Six regions?Speyside, Islay, Highland, Islands, Lowland, and Campbeltown?are responsible for all the scotch distilled in Scotland. Located at The Westin Kierland Resort & Spa, The Scotch Library shelves single malts and blends from all six. In fact, the tasting room?s selection of more than 160 labels?including Johnnie Walker and Glenlivet?hail from almost half of Scotland?s distilleries. Served in 2-ounce pours, the scotches themselves run the gamut from 10 to more than 50 years old. To help navigate the choices, Scotch Library Ambassadors dispense tidbits such as which scotches have fruity notes and which turn into scotch tape if you freeze them.
A native of the Sonoran Desert, the brittlebush looks like a humble, gray-leafed scrub for most of the year. In late winter and early spring, however, it blossoms with bright yellow petals that evoke its cousin, the sunflower. It's a local treasure that changes with the seasons?much like the foods at Brittlebush Bar & Grill, located on Kierland Resort.
The chefs here draw from locally-sourced ingredients, pushing the bounds of gastropub creativity with each new recipe. Dishes such as salmon sliders and scotch onion soup?made with single malt scotch whiskey?match well with the drink list, which includes a nice selection of locally crafted beers on tap. The eatery's decor is likewise warm and welcoming, combining copper accessories and exposed wood beams with views of the beautifully landscaped golf course and herds of wild golf carts.
TK's Urban Tavern carefully constructs a menu of timeless pub staples using local farm ingredients, regional elements, and a modern flair. The open-show kitchen forges meals in full view of eager diners, putting on display such succulent entrees as the oven-roasted chicken, paired with polenta and dressed in an anchochili glaze ($15). Traditional tavern selections include a range of thin-crust pizzas ($10–$12), groups of medieval travelers, and innovative sandwiches such as the BLT ($9), which casts off its stodgy acronym by nestling wild arugula and a wayward fried egg in with applewood bacon and tomato on toasted nine-grain bread. Youthful appetites delight in a range of nutritious kid's entrees ($6), and grownups can complement menu choices with an extensive drink list populated by draft and bottled beers ($3–7.50), wines by the glass ($7–$12), and specialty cocktails ($8–$12). Located in the bustling Scottsdale Quarter, the tavern's savory selections make ideal openers or afterglows to shopping, movie outings, or long days as a human statue.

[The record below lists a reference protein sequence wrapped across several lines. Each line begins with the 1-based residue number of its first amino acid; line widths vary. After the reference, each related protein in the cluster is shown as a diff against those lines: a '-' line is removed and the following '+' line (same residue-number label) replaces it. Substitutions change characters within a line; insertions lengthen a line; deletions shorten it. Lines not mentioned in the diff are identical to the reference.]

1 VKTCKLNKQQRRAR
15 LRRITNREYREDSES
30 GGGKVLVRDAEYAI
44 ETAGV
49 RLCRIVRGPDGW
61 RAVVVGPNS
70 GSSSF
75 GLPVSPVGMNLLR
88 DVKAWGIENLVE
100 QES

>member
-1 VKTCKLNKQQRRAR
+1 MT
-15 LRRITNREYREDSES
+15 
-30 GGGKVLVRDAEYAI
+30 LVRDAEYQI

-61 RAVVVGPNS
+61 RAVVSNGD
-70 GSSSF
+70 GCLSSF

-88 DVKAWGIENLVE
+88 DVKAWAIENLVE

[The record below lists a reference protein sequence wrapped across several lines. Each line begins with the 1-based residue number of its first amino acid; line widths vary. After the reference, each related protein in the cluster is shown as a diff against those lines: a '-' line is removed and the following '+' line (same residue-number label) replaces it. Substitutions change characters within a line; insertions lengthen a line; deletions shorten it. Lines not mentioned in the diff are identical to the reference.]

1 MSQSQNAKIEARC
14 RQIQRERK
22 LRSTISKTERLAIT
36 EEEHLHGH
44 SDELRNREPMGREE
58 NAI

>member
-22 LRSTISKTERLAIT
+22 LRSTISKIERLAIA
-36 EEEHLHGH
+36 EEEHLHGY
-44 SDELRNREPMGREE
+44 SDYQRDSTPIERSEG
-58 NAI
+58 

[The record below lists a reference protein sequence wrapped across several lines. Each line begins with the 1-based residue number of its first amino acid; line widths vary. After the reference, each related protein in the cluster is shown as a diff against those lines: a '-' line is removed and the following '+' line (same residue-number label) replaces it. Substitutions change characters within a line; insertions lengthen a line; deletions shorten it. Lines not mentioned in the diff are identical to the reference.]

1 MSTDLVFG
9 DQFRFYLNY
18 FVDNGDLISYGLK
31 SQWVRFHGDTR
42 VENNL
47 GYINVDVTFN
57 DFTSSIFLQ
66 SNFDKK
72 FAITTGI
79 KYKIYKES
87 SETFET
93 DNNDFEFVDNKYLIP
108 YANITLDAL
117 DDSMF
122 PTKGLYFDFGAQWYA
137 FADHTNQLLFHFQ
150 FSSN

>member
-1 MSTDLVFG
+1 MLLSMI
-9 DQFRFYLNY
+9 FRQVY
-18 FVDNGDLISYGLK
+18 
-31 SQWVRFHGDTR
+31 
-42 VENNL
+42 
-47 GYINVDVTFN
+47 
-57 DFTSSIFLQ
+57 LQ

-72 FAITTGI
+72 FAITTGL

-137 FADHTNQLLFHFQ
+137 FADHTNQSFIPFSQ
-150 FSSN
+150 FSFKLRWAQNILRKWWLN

It's easy to see why Hoookahmania won Phoenix NewTimes' award for "Best Hookah Lounge" in 2012. Smoke wafts over the dimly lit lounge, carrying aromas of flavors such as tangerine, sweet melon, or chocolate. Waiters might also assemble one of their unique blends, including Mijana Lover: a mix of orange, strawberry, safari melon, and pineapple. Hoookahmania also serves the perfect complement to these hookah creations?plates of shawarma, hummus and other Middle Eastern entrees.
Conversations flow just as easily as the hookah smoke, thanks to the lounge's comfy armchairs and round tables. Visitors might play cards or dance to Arabic pop music from the in-house DJ Wednesday?Sunday or watch performances from skilled belly dancers on Friday and Saturday nights.
Arena Sports Grill's diverse menu revolves around a stable of burgers, pizzas, sandwiches, and other American staples, with Italian and Mexican dishes also vying for stomach space. Wake up drowsy taste buds with nine flavors of sauce to coat wings ($6.99 for 12), such as honey barbecue or teriyaki. The vodka pasta quells more querulous hungers with sautéed chicken breast and ham over penne in a vodka cream sauce ($9.99), whereas the fish dinner ($12.99) sidelines a sizable piece of Icelandic cod with french fries and coleslaw. But be sure to save room for the cookie-monster dessert, a jumbo-sized chocolate-chip cookie half-baked and topped with ice cream and chocolate sauce ($4.99), which is best when devoured quickly with loud "om-nom-noms" so that most of it flies out of your mouth.
The decor inside Wine Warehouse is so intricate, you might think it was lifted straight from a movie set. A bronze chandelier illuminates stacked rows of rustic wooden crates and shelves populated floor-to-ceiling with bottle after bottle of wine. Of course, Wine Warehouse isn?t a movie set?it merely combines elements of a modern warehouse, a retail shop, a social club, and a wine bar into a single, stunning presentation.
Amid these surroundings, guests stock up on bottles, cases, and barrels of the store's encyclopedic selection of wines and craft beers. Those looking to kick back for a bit or discover a new grape-flavored mouthwash can enjoy one of Wine Warehouse?s daily tastings, which often come with a platter of artisanal cheeses.